We love to get paid…to do nothing

A lot of these guys pictured make a lot of money. (Photo credit to sportsonearth.com)
A lot of these guys pictured make a lot of money. (Photo credit to sportsonearth.com)

I hate wasting money.

I’m sure NBA owners are sick of it, too.

Of the 30 highest paid players, I found some staggering numbers.

One thing was certain: money was WASTED.

The 30 highest paid players in the NBA combined for a total salary of $534,013,802 this past season. As a whole, the combined NBA salary of all the teams was $2,190,680,568.

The 30 highest paid players made 24.38 percent of that money.

If the 30 players had played in all 82 games, each player would have averaged $217,078.78 per game.

But if anyone followed the NBA closely this season, they would know that a lot of players missed a lot of games. In fact, Brandon Roy hasn’t played in two years and he is still collecting paychecks from the Portland Trail Blazers!

Chris Paul was the only player on the top 30 list to play all 82 games. Those 30 players combined to play in 1,861 games of 2,460 games this season. That’s a little more than 75 percent.

Players were paid an average of $286,949.92 per game.

Of the money earned by the highest paid players, the average amount made per player is $17,800,436.07.

Four hundred and sixty-two other players played in a NBA game this season. Those players accounted for $1,656,666,766 of the remaining salary. Those players were paid an average of $3,585,858.80. Furthermore, when I added and divided everything together, the top 30 players had such an influence on the other 462 players, the salary average rose to $4,452,602.78.

That’s nearly a million-dollar increase because of 30 players.

I expected an increase because those 30 guys made a huge chunk of the total money.

This showed me some of the players in the NBA are making way too much money, and a lot of players are missing games because of injuries.

I would like to know why teams invest so much into medicine and technology when most of these players can’t play a full 82-game schedule? Twenty-eight players managed to play all 82 games this season. That’s a porous 5.7 percent of the player population.

In 1999, 58 players managed to “tough it out” and play in 82 games. On top of that, another 40 players saw action in at least 80 games, and a total of 231 players participated in at least 75 percent of the games (62 or more). The league had 431 players see action that season, and 53.6 percent of them played in 75 percent of the games. Not even half of this year’s players saw action in 75 percent of their team’s games. Funny thing is, players were paid much less 16 years ago. Five players earned more than $15 million in 1999. That number was at 23 this season.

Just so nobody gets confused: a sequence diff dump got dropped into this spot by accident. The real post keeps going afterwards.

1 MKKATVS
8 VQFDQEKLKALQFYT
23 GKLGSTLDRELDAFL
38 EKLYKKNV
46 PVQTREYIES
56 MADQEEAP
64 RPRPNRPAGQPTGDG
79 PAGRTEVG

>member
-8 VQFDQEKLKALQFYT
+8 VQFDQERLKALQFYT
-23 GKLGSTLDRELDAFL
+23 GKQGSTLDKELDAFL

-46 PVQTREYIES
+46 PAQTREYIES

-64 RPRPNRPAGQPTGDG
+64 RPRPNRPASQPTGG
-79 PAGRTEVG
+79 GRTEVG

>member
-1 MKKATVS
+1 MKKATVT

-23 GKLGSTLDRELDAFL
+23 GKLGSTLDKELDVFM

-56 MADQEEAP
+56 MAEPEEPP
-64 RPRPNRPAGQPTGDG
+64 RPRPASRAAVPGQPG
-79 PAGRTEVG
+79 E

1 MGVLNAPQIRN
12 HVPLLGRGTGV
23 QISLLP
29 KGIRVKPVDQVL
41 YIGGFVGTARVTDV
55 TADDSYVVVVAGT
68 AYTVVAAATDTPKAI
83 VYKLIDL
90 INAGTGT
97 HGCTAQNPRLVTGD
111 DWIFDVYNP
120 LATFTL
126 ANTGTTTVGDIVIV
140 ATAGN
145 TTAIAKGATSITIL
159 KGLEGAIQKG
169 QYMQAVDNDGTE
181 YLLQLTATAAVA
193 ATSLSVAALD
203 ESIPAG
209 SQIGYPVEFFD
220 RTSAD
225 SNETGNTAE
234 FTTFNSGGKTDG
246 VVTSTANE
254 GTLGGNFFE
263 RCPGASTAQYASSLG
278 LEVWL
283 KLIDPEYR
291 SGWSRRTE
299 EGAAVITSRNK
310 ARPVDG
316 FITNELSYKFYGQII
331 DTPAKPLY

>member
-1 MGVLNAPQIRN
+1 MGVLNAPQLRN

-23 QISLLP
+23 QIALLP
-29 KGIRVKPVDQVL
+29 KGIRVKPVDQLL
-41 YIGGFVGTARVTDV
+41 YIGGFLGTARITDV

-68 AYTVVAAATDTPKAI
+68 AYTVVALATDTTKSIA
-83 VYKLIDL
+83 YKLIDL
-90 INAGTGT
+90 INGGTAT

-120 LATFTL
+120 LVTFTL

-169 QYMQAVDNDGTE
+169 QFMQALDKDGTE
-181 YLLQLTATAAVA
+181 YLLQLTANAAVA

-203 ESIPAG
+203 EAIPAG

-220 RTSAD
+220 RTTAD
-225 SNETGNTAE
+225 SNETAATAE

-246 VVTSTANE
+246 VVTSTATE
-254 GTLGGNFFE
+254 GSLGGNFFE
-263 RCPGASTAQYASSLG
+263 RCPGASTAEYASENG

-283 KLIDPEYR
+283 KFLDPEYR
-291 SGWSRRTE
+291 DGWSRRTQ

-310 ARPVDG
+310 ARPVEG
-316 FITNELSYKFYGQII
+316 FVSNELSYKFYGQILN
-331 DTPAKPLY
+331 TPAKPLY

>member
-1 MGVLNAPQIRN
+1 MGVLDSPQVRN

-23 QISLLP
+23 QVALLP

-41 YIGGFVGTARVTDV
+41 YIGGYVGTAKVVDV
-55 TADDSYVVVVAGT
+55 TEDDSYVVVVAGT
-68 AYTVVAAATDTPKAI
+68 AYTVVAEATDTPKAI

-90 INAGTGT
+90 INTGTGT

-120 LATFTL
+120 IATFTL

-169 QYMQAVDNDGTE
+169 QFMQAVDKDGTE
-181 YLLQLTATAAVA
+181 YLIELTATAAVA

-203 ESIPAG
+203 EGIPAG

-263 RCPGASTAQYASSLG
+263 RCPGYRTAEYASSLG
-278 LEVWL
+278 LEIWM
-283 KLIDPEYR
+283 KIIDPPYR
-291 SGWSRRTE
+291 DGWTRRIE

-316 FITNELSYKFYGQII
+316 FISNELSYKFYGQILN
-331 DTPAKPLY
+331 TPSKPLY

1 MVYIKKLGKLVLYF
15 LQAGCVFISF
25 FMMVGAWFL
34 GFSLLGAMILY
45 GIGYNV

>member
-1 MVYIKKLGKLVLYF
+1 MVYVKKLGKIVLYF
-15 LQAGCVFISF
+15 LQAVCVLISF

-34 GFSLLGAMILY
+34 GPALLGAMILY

In 1990, the league only had 387 players, and 239 players played in 75 percent of contests. The percentage? Nearly 62 percent. Eighty-seven played in at least 80 games (22 percent) and 50 players played in all 82 (13 percent), including all the stars! Not to mention, players didn’t get an eight-day All-Star break, nor did teams have the medicine, doctors and technology that today’s players do.

Players didn’t catch cramps because the air conditioning went out, LeBron James. If a player did get a cramp, it was because they played their butt off. No player had to be carried to the locker room, only to come back and play out of his mind. I’m talking to you, Paul Pierce. No player sat out because he needed “rest.” Roy Hibbert, you ruined my chances at a shot at $20,000 on FanDuel. Thanks for starting it, Gregg Popovich.

Fifteen and 20 years ago, people paid less money for courtside seats to watch bigger names and better players. In today’s world, courtside seats to a Milwaukee Bucks-Orlando Magic game, in Milwaukee, would empty out what I have in my savings account. Sorry but people do not want to watch that garbage.

These are the “best athletes in the world.” I agree, but how are they always hurt? I’ll tell you why. When a player has no real skill, (Derrick Rose, Russell Westbrook, Blake Griffin, and Dwight Howard, to name a few) that player is a hurt a lot because they rely too heavily on their athleticism, and after a while their body breaks down. Then, it’s back to the operating table.

It’s bad that I’m writing about this because I like the NBA, but the softness of these players is eating away at me.

Some people might say, “Well, then don’t watch it if you don’t like.” That has nothing to do with it. I wish the players would man-up, for once.

I wonder what my boss would say if I called in to work and said, “I can’t go today. I need a rest.”

Stop missing games! For every game a highly paid player misses, money should be handed out to fans, in place of tickets. Matter of fact, why doesn’t the player buy 100 tickets for the next home game his team has after he misses a game? On top of that, include a $10 food/drink voucher so that lucky fan could get ice cream or a beer.

That’s brings me to another complaint. Food and drink prices.

Oh, what the hell.

I’ll save it for another day.


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